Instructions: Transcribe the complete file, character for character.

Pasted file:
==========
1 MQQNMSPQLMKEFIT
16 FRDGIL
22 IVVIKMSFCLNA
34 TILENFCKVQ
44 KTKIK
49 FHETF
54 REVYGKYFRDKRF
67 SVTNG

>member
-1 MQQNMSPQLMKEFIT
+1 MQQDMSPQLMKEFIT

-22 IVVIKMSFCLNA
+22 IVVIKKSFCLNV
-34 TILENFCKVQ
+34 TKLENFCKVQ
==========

1 MQQNMSPQLMKEFIT
16 FRDGIL
22 IVVIKMSFCLNA
34 TILENFCKVQ
44 KTKIK
49 FHETF
54 REVYGKYFRDKRF
67 SVTNG

>member
-1 MQQNMSPQLMKEFIT
+1 MQQDMSPQLMKEFIT

-22 IVVIKMSFCLNA
+22 IVVIKKSFCLNV
-34 TILENFCKVQ
+34 TKLENFCKVQ